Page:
In the Complaint, Plaintiff alleges that on January 31, 2017, he was riding his bicycle on Airline Highway in Kenner, Louisiana.[6] Plaintiff alleges that multiple police officers approached him, with guns drawn, but did not communicate why they were approaching.[7] Plaintiff avers that he fled from the officers, first on bicycle, then on foot.[8] Plaintiff alleges that he was eventually bitten in the right leg by a police dog and that the police subsequently handcuffed him.[9] Plaintiff contends that while he was still on the ground with his hands cuffed behind his back, officers proceeded to punch and kick him in his head, chest, and stomach.[10] Plaintiff alleges that following the arrest, he was taken to University Hospital for treatment before being booked in jail.[11]According to Plaintiff, he eventually pled guilty to resisting arrest, but the charges for burglary and battery on an officer were dismissed.[12]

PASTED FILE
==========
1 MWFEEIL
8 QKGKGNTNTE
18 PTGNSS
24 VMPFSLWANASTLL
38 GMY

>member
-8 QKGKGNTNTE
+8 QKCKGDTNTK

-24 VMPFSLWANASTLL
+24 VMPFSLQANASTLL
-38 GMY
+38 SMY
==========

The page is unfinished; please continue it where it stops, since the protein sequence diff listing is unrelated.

Plaintiff filed the instant case on January 31, 2018.[13] The Court set five scheduling conferences in this matter, but each time the Court's case manager was unable to contact Plaintiff and Plaintiff failed to attend the conference.[14]

         On September 14, 2018, in light of the Court's inability to contact Plaintiff or conduct a scheduling conference, the Court issued an order for Plaintiff to show cause by October 12, 2018 why this matter should not be dismissed for Plaintiff's failure to prosecute.[15] On October 12, 2018, Plaintiff filed a response to the order to show cause, stating that he did not contact the Court for the scheduled status conferences because he has no attorney, his phone was stolen and his replacement phone was broken, and he was unable to make phone calls while he was at work.[16]Plaintiff stated that he was in the process of hiring an attorney and needed 30 days for the attorney to review his case so that he may proceed.[17]